Bomb blasts in Quetta target Hazaras, claim over 100 lives #RIPKhudiAli

There was devastating news today about the triple bomb blasts today in Quetta, one of them at a snooker club, all targeting Hazara Shia areas. Over 100 killed, including three media men who rushed to cover the blasts. It is hard for the human mind to taken in the mind-numbing numbers, but when someone you know is among the dead it really hits home. Our young friend and comrade Irfan Ali lost his life while helping others when the second blast took place.

Irfan Ali (first left) at a protest in Islamabad against sectarian killings, Sept 2012. Photo: Pakistan Youth Alliance

Irfan Ali (first left) at a protest in Islamabad against sectarian killings, Sept 2012. Photo: Pakistan Youth Alliance

Known as @khudiAli on twitter, Irfan was an activist for human rights, women’s rights, Hazara rights. His twitter bio reads: “I am born to fight for human rights and peace. My religion is respect and love all the religions”.

“Please trend #RIPKhudiAli to give salute to his courage” urges @qasirroonjha.

I met Irfan in July in Karachi for the first time at the Social Media Mela, but we had been in touch for some time via email. Such a bright, smiling, courageous, committed young man. Barely a couple of months ago, he had written asking if Aman ki Asha could take up the case of a three year old girl with a congenital heart defect; unfortunately she died before the process could be initiated to send her to India.

Ironically, just hours before the blast that took his life, he had tweeted:

His last tweet, an hour later:

His tweets indicate his clear-sightedness and courage:

Here are some of the many tributes to Irfan that poured in on twitter:

Here’s a tweet by Ali Abbas Zaidi of the Pakistan Youth Alliance, which organised the anti-sectarian demonstration in Islamabad in September, 2012, that Irfan traveled to participate in, despite threats. Rough translation of the banner they are holding: “You who are looting my city of my ethnicty, do you know how sons are raised?”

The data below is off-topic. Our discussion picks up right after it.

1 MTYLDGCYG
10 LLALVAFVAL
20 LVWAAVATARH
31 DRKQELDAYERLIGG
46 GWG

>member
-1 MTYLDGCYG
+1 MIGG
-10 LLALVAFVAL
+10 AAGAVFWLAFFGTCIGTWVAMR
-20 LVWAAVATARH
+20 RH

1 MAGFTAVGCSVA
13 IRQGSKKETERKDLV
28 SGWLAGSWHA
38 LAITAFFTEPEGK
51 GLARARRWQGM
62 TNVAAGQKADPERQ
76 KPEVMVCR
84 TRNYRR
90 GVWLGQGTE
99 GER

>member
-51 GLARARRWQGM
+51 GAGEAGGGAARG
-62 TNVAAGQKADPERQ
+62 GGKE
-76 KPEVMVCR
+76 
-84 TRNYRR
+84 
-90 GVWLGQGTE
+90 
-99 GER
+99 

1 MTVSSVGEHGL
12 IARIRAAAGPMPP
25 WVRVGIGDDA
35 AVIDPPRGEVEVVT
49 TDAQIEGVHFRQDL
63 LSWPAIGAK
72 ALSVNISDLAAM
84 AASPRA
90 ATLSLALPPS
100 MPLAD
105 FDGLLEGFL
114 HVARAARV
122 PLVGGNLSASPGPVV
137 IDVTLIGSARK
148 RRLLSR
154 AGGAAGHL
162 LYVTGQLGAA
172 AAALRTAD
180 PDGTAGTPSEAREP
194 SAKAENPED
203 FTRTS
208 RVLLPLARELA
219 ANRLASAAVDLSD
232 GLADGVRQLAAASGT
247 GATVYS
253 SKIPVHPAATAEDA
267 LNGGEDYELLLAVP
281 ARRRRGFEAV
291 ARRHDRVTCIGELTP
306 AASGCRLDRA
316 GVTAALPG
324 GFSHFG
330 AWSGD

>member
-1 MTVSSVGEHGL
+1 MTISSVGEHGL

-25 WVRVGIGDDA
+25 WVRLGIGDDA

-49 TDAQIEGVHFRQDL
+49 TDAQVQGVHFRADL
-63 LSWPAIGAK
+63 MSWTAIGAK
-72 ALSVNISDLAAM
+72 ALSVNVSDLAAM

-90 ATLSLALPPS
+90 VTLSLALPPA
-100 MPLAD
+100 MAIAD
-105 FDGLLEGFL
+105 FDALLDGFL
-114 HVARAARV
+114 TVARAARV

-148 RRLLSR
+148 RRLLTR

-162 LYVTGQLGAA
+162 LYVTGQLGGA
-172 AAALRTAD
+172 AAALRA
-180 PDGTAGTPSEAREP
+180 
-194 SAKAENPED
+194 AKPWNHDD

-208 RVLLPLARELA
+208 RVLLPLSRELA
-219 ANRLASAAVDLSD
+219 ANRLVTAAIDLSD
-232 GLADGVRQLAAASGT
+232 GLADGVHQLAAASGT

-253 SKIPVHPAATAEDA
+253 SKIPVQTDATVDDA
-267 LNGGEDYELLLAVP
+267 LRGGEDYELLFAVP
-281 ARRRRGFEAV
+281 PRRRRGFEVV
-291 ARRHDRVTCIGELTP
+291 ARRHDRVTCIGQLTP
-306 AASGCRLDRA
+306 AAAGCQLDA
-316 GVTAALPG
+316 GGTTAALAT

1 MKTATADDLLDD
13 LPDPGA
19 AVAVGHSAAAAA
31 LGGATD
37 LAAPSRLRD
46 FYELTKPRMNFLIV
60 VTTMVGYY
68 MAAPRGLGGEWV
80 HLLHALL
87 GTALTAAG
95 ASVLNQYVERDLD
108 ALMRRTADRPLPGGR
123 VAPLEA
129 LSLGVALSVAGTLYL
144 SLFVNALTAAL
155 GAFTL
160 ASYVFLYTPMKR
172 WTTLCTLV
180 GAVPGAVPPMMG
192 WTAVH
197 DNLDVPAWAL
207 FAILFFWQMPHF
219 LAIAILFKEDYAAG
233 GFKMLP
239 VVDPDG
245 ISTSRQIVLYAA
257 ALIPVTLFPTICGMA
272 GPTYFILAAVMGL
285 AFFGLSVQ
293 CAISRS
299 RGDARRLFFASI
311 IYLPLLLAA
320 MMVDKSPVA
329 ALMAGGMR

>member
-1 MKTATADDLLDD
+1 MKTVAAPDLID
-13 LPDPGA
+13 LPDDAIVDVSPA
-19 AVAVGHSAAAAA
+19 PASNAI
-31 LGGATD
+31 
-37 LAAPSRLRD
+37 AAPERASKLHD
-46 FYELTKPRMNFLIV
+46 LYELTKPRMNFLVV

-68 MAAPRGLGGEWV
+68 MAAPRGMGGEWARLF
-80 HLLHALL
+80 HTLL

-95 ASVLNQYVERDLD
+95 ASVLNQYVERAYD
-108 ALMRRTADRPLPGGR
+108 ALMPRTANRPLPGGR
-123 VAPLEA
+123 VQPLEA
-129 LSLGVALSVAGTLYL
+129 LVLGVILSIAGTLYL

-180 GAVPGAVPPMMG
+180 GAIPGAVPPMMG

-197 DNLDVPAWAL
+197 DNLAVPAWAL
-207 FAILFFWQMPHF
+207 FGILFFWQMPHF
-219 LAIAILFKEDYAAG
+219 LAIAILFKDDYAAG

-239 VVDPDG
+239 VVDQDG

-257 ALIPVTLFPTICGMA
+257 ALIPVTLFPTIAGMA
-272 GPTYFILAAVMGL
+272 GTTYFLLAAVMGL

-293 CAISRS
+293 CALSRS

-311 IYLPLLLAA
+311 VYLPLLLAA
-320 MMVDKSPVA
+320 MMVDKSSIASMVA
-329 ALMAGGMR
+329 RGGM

Irfan was vocal and outspoken on many platforms. His presence will be sorely missed but his legacy of fearless activism remains. The best tribute we can pay him is to continue fighting those very forces who killed him.

3 Responses

  1. long live ali irfhan

  2. [...] a tribute to Mr. Ali on her blog, Beena Sarwar, an activist filmmaker, wrote: “I met Irfan in July in Karachi for [...]

  3. Sir,Quid-e-Azam must be restless even in his grave to see the Pakistan of his dream has after all not been a safe place for people of even his own belief, what to speak they wouls have been otherwise vulnerable to Hindus if he had not insisted on partition. His dreams remain shattered because of the plight of Shias in his country of dream. All the more when theAuthor suggests Pakistan govt. should plead with Shia majority countries to let Pakistani Shias remain in exile in those countries. That is an extreme thinking but forced to do so because of circumstances. The same is true in Iraq where Shias and Sunnis are dying in thousands. Was n’t it a mistake to make Pakistan an Islamic country? In a secular Pakistan what to speak of Shias , Sunnis and Ahmediyas, all the people of every faith would have lived peacefully. It surely calls for introspection.

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